It’s been over a week since John Doe (name withheld in order to protect the privacy of the accused) went on a rage-fueled killing spree in Isla Vista, leaving lives and families destroyed in his wake. The incident has left the public with quite a few questions, especially since it is now known that his parents were aware of the melancholy and violent videos he’d posted on YouTube. More importantly, law enforcement officials spoke to him 3 weeks before the attacks and his subsequent suicide. Based on a report in SFGate, the sheriff’s deputies that spoke to him did not check to see whether he owned guns, 2 guns were registered to him at that time. Additionally, the police did not bother to check out the YouTube videos posted by him, even though his parents had alerted them to their existence.
Could this terrible string of senseless murders have been prevented? Californians are asking the same questions that they did in 1969 when Tatiana Tarasoff was murdered by a fellow student (CA Penal Code 187), Prosenjit Poddar, after the police were instructed twice to pick him up and take him into custody so that he could be involuntarily hospitalized in a psychiatric ward. The issues are clearly a bit different in this new case, but the actions of the police are similar. The police spoke to Poddar as well and he was able to convince them, just like John Doe, that there was nothing for them to worry about. They were convinced, but they were also wrong to take the word of an individual over the evidence or behest of a professional or parent.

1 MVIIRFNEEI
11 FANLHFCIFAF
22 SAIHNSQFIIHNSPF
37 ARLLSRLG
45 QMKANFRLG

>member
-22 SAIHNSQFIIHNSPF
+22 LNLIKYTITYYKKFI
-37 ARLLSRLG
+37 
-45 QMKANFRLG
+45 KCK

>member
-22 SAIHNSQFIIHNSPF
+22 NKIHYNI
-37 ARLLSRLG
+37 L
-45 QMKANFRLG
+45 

The deputies questioned him about the videos, though they had not seen them and accepted his explanation that he was simply a disgruntled college student blowing off some steam. However, clearly he was serious as he stabbed his three roommates to death and then drove off in his BMW toward a local sorority house, killing 6 people total by the time he shot himself. California citizens and lawmakers are now considering, not only a full review of what occurred in this particular case, but also changes in how such situations are managed. They ask whether or not the subjective viewpoints of one or two police officers are good enough. What real changes will result remains to be seen.
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